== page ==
Strings Magazine, April 2017. Guest Edited by Samuel Zygmuntowicz. How do your clients usually find you? My clients usually hear about me from another musician—either someone they know or someone they hear playing one of my instruments. Or possibly they may hear about me by a recommendation from a teacher. At the beginning of the process, how do you get a solid sense of what a client wants and needs from an instrument? Read more.
Strings Magazine, April 2017. Please answer the following: The tone of a Stradivari instrument is deemed superior due to: extraordinary craftsmanship; weather conditions during the growth of the trees; rare components emulsified in the varnish; magic/dragons/other. Here’s another option to add to the list: chemical seasoning, in this case, treating the wood with a cocktail of mineral preservatives. A recent study found “reproducible differences” in the chemical composition of wood from several Strads when compared to modern maple samples. Read more.
Strad Magazine, February 2015. Ponding is the term used for treating wood by placing it under water for several months. In the past, this treatment was generally held to result in higher durability, more dimensional stability and better working properties. I have been interested in the various methods of ponding wood since I began building violins 35 years ago. Read more.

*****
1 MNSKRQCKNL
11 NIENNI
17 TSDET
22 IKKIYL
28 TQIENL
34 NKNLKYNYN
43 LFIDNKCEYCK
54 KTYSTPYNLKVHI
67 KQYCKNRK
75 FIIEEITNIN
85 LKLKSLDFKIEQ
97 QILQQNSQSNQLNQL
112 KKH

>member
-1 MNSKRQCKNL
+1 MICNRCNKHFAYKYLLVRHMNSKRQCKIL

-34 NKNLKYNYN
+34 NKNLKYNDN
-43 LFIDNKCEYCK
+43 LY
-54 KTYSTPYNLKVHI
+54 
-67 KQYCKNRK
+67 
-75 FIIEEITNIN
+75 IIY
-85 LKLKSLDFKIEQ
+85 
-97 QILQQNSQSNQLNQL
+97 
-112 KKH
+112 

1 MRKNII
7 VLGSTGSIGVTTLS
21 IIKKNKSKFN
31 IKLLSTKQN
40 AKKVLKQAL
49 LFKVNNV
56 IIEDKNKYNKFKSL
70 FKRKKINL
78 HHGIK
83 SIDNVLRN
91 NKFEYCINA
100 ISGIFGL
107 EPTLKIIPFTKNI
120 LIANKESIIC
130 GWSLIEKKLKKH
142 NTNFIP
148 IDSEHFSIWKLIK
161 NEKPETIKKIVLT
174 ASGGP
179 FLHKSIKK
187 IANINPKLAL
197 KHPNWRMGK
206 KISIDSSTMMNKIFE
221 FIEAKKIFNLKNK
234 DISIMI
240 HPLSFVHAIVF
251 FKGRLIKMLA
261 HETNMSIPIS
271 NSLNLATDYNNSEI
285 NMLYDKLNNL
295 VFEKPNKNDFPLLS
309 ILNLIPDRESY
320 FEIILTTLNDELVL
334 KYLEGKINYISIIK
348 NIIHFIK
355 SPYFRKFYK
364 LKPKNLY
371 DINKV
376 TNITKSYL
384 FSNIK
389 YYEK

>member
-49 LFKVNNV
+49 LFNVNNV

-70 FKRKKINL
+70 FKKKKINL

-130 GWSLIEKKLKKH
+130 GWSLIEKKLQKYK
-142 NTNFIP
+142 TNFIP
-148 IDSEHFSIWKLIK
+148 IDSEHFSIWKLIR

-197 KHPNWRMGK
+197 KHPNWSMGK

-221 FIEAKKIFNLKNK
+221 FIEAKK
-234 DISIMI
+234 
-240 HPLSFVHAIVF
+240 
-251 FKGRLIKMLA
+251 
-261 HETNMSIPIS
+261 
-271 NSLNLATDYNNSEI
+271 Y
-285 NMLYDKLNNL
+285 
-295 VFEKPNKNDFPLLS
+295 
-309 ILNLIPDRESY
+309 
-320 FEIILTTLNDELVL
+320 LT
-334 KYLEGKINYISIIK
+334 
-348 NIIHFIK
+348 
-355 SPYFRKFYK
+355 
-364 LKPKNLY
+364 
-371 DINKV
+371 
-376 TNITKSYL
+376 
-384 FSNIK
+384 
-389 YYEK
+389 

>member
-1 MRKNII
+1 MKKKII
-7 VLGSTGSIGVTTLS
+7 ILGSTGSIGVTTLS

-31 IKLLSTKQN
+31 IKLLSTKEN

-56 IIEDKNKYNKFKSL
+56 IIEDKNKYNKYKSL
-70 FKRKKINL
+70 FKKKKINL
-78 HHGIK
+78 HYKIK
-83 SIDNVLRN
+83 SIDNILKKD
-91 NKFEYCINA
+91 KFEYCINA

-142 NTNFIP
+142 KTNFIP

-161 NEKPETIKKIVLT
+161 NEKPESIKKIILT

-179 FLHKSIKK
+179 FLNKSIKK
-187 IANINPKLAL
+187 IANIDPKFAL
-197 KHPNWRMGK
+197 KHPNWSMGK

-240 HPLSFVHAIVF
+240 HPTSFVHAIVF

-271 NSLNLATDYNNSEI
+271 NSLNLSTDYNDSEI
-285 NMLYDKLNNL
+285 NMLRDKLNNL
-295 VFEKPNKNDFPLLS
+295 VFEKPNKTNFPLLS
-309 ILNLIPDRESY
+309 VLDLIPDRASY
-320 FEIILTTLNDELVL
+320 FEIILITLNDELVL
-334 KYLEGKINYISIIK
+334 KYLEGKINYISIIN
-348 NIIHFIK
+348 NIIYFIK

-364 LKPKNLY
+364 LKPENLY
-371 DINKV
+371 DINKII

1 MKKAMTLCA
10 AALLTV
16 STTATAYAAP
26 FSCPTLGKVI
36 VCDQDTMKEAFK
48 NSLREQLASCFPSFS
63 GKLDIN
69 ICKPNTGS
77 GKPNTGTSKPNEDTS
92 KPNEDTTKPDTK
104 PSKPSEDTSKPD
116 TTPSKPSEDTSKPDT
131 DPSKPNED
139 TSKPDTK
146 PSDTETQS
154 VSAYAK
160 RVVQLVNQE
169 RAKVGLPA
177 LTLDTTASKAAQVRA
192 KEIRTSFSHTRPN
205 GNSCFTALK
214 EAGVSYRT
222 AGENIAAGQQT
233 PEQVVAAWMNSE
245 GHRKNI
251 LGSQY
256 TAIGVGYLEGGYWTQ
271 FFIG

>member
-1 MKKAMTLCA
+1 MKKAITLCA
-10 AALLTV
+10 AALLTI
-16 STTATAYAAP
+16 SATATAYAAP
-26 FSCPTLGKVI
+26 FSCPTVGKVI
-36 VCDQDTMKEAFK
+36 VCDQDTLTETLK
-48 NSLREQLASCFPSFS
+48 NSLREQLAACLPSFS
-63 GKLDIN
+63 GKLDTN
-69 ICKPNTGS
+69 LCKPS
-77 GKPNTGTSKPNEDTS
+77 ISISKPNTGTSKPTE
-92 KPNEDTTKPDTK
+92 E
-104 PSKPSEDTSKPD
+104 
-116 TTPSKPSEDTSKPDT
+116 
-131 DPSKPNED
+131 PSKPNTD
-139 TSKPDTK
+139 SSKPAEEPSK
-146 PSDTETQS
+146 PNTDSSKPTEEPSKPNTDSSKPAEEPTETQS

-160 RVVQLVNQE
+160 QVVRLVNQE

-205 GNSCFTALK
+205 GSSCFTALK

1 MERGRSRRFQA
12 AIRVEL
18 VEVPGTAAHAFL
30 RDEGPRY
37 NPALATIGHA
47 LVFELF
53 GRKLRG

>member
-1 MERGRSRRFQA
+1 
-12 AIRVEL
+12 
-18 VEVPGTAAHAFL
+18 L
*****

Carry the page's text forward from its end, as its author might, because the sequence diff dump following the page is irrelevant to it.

All Things Strings, June 2010. Though often overlooked, the little piece of cord or wire connecting the tailpiece to the end button of your instrument can have a significant impact on sound and playability. The material of which the tailpiece hanger is made — but more importantly, its position on the instrument — can contributed to a freer and more ringing tone, increase your instrument’s volume, and help the instrument be more responsive to the bow. Read more.
All Things Strings, May 2010. “A modern tailpiece is a marvel of engineering,” fittings-maker Eric Meyer says, “and it is very difficult to make both technically effective and aesthetically pleasing.” In other words, there’s more to a tailpiece than meets the eye. Read more.
The wood I use comes from only a few small areas of the world, has been carefully chosen and cut, and then sorted and culled, sorted and culled, until what I begin to make a violin with is literally a one-in-a-million piece of wood. Read more.
While an older instrument may feel very smooth to play and be warm and colorful under the ear, that sound may not project to the audience like a new instrument’s sound does. That smooth, mellow, colorful sound the player hears may be heard by the audience as more muddy and unclear. Read more.